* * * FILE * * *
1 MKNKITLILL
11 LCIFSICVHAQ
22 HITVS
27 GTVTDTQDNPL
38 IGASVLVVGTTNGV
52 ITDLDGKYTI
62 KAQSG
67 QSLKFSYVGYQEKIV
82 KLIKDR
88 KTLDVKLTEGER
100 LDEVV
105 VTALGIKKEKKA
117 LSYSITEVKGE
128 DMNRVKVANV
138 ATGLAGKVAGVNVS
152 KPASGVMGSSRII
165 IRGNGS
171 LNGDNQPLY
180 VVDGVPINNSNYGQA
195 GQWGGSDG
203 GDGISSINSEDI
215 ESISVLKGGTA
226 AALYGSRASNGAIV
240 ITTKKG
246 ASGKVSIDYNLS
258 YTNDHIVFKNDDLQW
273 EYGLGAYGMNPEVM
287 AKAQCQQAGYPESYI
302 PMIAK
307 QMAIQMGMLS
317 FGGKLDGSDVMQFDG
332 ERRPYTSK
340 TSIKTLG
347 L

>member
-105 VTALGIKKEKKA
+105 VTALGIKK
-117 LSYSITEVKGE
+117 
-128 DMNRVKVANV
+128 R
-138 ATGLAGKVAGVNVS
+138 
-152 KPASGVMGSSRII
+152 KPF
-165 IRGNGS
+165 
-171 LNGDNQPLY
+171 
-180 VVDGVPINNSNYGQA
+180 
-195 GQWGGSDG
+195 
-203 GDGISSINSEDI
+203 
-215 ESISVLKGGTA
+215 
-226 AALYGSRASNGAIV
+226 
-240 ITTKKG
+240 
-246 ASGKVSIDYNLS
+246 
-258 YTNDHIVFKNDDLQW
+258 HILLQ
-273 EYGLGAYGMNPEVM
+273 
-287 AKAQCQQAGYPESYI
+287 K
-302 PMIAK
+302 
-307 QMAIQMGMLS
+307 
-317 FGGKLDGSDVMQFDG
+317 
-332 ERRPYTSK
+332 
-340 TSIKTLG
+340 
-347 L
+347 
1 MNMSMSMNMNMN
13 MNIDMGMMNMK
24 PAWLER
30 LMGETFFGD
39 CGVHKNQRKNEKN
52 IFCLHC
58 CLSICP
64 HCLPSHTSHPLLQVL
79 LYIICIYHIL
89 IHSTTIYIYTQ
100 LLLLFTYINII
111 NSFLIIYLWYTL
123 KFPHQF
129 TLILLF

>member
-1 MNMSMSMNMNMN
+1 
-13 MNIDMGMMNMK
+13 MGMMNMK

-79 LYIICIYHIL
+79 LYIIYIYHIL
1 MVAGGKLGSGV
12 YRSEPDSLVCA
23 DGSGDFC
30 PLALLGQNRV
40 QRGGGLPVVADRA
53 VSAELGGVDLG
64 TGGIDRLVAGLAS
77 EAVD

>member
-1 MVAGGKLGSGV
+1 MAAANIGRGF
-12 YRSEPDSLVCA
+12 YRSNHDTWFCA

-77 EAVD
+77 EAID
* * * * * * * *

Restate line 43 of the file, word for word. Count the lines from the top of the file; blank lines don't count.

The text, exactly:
+138 